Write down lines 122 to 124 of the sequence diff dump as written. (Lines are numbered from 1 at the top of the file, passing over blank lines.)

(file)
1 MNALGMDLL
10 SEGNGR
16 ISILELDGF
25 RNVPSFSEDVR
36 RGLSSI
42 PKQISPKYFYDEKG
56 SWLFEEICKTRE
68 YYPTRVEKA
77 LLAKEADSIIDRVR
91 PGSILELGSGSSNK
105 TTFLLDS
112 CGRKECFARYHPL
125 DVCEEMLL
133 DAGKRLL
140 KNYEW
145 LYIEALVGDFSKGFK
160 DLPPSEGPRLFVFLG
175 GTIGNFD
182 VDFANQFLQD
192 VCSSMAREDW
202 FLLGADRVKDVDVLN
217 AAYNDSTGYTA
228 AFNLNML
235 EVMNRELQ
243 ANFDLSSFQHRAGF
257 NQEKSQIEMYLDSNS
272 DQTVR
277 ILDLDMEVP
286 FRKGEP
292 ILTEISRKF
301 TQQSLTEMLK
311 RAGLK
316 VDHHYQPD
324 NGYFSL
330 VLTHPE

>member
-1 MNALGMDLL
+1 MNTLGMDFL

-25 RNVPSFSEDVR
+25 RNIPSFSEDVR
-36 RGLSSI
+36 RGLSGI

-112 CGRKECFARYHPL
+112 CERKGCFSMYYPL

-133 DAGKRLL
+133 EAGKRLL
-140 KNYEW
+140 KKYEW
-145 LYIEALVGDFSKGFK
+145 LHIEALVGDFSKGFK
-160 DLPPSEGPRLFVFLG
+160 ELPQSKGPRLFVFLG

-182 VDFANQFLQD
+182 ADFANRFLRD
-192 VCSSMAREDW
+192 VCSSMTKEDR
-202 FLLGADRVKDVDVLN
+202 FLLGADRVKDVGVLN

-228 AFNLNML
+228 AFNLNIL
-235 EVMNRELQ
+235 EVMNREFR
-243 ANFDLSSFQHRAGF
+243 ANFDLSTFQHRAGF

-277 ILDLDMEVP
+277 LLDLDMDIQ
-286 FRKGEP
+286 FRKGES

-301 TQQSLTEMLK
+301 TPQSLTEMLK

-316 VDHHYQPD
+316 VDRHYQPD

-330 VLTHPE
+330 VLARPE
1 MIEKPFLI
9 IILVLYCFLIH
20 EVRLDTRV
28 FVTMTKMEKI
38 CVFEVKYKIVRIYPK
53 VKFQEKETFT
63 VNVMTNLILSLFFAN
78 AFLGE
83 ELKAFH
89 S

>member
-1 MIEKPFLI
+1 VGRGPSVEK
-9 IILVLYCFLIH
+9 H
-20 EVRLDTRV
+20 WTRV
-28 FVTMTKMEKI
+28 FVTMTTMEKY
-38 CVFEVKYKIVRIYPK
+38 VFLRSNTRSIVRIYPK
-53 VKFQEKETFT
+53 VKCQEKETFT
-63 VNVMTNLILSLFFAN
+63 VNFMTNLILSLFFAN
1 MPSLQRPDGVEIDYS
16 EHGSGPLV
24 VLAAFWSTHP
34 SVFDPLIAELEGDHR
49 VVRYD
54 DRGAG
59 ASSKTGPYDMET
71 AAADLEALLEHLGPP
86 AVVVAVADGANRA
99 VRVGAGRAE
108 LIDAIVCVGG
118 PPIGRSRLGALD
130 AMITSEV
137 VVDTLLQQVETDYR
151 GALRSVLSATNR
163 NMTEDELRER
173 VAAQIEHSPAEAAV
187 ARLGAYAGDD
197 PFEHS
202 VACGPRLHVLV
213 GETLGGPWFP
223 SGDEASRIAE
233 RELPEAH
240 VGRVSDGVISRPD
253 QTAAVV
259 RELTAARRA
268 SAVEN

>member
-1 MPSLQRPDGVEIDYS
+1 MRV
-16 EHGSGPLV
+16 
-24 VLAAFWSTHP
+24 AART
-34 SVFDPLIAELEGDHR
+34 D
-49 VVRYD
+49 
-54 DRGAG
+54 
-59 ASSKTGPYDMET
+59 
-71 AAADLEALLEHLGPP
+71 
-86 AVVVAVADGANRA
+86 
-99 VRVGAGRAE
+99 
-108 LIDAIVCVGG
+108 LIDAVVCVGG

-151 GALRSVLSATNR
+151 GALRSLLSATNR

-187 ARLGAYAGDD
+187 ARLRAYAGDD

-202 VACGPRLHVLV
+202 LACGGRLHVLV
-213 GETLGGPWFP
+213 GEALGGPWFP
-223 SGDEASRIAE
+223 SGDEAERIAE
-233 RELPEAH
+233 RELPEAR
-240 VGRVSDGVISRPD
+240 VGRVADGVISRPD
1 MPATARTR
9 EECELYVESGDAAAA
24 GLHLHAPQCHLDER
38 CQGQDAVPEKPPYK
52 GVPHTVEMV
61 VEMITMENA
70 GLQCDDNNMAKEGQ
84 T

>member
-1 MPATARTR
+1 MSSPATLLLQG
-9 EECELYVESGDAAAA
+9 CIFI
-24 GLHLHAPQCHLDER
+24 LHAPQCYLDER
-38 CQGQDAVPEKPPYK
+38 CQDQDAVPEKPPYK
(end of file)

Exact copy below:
233 RELPEAH
240 VGRVSDGVISRPD
253 QTAAVV